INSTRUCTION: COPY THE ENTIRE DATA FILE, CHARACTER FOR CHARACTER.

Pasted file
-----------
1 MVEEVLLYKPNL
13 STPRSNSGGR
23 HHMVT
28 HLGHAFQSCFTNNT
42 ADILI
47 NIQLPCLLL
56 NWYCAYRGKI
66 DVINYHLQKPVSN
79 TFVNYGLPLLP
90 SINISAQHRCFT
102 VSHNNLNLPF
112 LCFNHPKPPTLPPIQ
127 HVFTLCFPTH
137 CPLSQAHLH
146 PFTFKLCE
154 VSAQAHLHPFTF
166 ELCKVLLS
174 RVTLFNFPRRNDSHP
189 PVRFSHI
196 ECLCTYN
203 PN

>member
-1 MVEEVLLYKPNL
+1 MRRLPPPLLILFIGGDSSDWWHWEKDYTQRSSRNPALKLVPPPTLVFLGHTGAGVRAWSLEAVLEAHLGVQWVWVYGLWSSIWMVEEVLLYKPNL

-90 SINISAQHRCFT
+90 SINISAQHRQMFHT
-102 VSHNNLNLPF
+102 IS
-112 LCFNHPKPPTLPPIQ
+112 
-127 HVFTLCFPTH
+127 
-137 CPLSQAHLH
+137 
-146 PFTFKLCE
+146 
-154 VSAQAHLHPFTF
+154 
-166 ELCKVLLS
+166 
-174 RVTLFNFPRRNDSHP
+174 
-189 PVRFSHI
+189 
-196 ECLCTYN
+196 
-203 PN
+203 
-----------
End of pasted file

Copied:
1 MVEEVLLYKPNL
13 STPRSNSGGR
23 HHMVT
28 HLGHAFQSCFTNNT
42 ADILI
47 NIQLPCLLL
56 NWYCAYRGKI
66 DVINYHLQKPVSN
79 TFVNYGLPLLP
90 SINISAQHRCFT
102 VSHNNLNLPF
112 LCFNHPKPPTLPPIQ
127 HVFTLCFPTH
137 CPLSQAHLH
146 PFTFKLCE
154 VSAQAHLHPFTF
166 ELCKVLLS
174 RVTLFNFPRRNDSHP
189 PVRFSHI
196 ECLCTYN
203 PN

>member
-1 MVEEVLLYKPNL
+1 MRRLPPPLLILFIGGDSSDWWHWEKDYTQRSSRNPALKLVPPPTLVFLGHTGAGVRAWSLEAVLEAHLGVQWVWVYGLWSSIWMVEEVLLYKPNL

-90 SINISAQHRCFT
+90 SINISAQHRQMFHT
-102 VSHNNLNLPF
+102 IS
-112 LCFNHPKPPTLPPIQ
+112 
-127 HVFTLCFPTH
+127 
-137 CPLSQAHLH
+137 
-146 PFTFKLCE
+146 
-154 VSAQAHLHPFTF
+154 
-166 ELCKVLLS
+166 
-174 RVTLFNFPRRNDSHP
+174 
-189 PVRFSHI
+189 
-196 ECLCTYN
+196 
-203 PN
+203 